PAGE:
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Nick Cave talks “wokeness,” Antifa, the Far Right, religion, and more

Nick Cave and The Bad Seeds at Barclays Center
Nick Cave at Barclays Center in 2018 (more by Ester Segretto)

Nick Cave, who recently released his excellent new album Ghosteen, returned to his Red Hand Files AMA to answer three questions at once: “Why do you write?” (from Will) “What are your political leanings, in a broad way?” (from Snorri) and “How ‘woke’ are you?” (from Stella). In his reply, he touches on organized religion, Antifa, the Far Right, “wokeness,” and more. Here’s an excerpt:

So, for me, Stella, living in a state of enquiry, neutrality and uncertainty, beyond dogma and grand conviction, is good for the business of songwriting, and for my life in general. This is the reason I tend to become uncomfortable around all ideologies that brand themselves as ‘the truth’ or ‘the way’. This not only includes most religions, but also atheism, radical bi-partisan politics or any system of thought, including ‘woke’ culture, that finds its energy in self-righteous belief and the suppression of contrary systems of thought. Regardless of the virtuous intentions of many woke issues, it is its lack of humility and the paternalistic and doctrinal sureness of its claims that repel me.

Antifa and the Far Right, for example, with their routine street fights, role-playing and dress-ups are participants in a weirdly erotic, violent and mutually self-sustaining marriage, propped up entirely by the blind, inflexible convictions of each other’s belief systems. It is good for nothing, except inflaming their own self-righteousness. The New Atheists and their devout opponents are engaged in the same dynamic. Wokeness, for all its virtues, is an ideology immune to the slightest suggestion that in a generation’s time their implacable beliefs will appear as outmoded and fallacious as those of their own former generation. This may well be the engine of progress, but history has a habit of embarrassing our treasured beliefs. Some of us, for example, are of the generation that believed that free speech was a clear-cut and uncontested virtue, yet within a generation this concept is seen by many as a dog-whistle to the Far Right, and is rapidly being consigned to the Left’s ever-expanding ideological junk pile.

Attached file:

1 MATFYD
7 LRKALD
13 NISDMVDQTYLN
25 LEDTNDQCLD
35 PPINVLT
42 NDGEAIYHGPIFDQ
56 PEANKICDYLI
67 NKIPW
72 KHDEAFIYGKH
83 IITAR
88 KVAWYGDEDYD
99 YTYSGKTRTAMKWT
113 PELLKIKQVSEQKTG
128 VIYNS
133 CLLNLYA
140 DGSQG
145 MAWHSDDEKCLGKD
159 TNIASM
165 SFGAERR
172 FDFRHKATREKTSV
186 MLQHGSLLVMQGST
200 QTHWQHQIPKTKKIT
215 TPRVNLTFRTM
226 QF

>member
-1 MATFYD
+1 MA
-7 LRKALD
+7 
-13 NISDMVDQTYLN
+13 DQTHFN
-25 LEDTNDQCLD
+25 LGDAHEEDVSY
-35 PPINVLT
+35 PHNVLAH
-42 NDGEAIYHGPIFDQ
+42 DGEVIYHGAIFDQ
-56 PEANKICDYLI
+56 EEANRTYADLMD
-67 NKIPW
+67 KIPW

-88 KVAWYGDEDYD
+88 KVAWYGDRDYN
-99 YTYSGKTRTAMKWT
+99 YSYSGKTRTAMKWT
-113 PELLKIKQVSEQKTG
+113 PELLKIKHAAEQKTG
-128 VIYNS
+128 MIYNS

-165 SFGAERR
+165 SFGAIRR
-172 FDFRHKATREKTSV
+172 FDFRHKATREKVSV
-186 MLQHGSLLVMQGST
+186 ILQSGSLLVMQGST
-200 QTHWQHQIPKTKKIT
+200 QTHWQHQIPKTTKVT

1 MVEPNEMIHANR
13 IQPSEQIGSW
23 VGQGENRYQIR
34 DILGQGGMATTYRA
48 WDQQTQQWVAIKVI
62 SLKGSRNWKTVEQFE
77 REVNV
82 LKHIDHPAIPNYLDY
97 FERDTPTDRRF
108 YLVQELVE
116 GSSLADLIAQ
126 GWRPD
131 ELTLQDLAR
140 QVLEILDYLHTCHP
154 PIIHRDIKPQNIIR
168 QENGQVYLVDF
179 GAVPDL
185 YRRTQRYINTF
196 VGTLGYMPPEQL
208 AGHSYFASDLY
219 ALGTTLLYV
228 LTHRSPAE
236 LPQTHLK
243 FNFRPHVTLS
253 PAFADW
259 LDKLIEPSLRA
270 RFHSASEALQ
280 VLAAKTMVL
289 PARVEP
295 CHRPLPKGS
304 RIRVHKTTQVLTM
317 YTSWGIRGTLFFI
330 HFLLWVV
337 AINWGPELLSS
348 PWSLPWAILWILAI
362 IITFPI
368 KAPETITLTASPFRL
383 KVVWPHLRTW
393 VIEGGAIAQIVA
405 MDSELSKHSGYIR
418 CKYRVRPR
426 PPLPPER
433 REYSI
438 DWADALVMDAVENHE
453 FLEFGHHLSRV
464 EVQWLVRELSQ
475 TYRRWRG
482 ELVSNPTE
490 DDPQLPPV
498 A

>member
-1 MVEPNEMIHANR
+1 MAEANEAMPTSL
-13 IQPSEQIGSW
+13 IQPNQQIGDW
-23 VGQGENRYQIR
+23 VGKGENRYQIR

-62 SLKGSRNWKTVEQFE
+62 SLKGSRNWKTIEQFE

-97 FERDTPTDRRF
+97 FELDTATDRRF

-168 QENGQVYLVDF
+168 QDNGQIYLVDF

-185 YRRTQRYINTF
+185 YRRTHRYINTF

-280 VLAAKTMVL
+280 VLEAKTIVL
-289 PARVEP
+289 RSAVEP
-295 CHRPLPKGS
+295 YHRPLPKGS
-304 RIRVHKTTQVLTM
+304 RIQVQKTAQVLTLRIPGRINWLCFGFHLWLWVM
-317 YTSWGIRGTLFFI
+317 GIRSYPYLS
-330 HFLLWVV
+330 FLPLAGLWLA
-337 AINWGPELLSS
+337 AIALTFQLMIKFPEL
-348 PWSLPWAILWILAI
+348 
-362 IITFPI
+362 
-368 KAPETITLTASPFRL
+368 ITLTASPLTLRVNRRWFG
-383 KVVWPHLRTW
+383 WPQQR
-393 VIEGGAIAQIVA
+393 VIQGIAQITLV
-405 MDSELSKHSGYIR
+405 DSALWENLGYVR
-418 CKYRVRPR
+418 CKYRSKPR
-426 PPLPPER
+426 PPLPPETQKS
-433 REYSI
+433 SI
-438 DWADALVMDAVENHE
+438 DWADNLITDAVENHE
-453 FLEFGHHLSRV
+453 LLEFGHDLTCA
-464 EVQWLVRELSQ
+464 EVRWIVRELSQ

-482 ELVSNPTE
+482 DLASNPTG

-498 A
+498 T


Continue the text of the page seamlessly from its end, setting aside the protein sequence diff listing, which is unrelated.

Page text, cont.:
This is not to suggest we should not have our convictions or, indeed, that we should not be angry with the state of the world, or that we should not fight in order to correct the injustices committed against it. Conviction and anger can be the most powerful expressions of universal love. However, my duty as a songwriter is not to try to save the world, but rather to save the soul of the world…

You can read the rest here.

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